Of course, orientation and behaviour cannot be reasonably separated in that way.

  5. Eddie Clarke 23 May 2011, 7:50pm

    They have never had a moratorium on gay ministers, only “active” ones. (Same with the RCs). This continues, but are on a track to consider ordaining ministers in a covenanted same sex relationship.

  6. Tim Hopkins 23 May 2011, 8:17pm

    Now I’ve read the Guardian report, I’ve realised that it was reporting only the confirmation (unanimously by the Assembly), this morning, that the Kirk does not ban “people who are homosexual by orientation” from the ministry. That’s not really news!

    The big decision was this evening, to move towards allowing ordination of people in same-sex relationships. That was passed 351 to 294. The row started not because Scott Rennie is gay by orientation, but because he is in a same-sex relationship. In effect this debate has been about whether lesbian and gay ministers must be celibate, and the Kirk has moved towards the answer “no they don’t have to be”.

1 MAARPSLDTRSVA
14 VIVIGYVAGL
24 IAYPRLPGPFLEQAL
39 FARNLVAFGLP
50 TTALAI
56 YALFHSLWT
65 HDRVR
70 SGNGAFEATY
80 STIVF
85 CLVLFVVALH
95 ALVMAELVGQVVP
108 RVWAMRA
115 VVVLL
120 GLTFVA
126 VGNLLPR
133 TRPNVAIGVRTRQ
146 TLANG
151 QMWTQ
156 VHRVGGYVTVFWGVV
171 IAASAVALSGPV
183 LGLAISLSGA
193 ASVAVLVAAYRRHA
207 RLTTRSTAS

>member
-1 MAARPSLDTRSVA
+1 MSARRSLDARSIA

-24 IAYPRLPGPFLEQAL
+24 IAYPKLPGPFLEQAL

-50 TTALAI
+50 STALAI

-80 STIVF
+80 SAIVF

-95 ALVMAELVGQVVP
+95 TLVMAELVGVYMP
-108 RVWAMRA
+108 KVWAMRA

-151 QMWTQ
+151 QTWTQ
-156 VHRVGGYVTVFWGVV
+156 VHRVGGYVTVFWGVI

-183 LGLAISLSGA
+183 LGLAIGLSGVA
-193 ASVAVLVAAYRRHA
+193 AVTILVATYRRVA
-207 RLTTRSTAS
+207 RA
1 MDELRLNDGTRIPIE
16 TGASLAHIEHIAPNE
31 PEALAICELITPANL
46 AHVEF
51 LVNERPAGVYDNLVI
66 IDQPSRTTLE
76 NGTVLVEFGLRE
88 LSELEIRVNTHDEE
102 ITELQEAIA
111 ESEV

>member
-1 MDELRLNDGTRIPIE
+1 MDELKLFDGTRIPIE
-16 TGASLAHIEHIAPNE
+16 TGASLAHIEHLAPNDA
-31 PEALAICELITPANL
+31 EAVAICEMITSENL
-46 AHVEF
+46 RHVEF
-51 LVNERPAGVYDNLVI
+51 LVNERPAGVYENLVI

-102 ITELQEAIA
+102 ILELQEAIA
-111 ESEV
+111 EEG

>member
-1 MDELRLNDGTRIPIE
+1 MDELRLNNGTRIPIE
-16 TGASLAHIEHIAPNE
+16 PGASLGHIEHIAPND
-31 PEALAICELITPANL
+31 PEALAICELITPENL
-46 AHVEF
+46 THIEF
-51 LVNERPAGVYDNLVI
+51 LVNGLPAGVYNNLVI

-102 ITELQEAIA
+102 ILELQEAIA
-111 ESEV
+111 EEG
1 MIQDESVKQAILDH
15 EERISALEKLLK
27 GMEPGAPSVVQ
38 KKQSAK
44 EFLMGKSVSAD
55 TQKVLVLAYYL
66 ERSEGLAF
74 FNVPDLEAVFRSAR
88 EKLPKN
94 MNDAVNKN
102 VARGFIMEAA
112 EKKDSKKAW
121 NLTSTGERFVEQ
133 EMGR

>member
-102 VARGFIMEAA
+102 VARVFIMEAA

7. martyn notman 23 May 2011, 8:43pm

    rather odd than the scottish Kirk (which has always been rather conservative) should be doing this, whilst a number of supposedly less rigid churches sit on their thumbs and whistle…Its a step (little baby one) but its movement vaguely in the right direction

    1. concerned resident E3 24 May 2011, 11:53am

      I wouldn’t say they are more “conservative”. Rather they are more calvinist than churches like the CofE. While that entails a certain rigidity in morality and the status of the bible, it als – through exigesis – allows for far greater adaptability to the realities of the modern world. this is why the Church of Scotland has hiostorically been less resistant to divorcees or women in the ministry as well as celibate gay men and women. That they are moving towards accepting sexually active gay people is to be welcomed but is fully in line with the calvinist approach to church government,.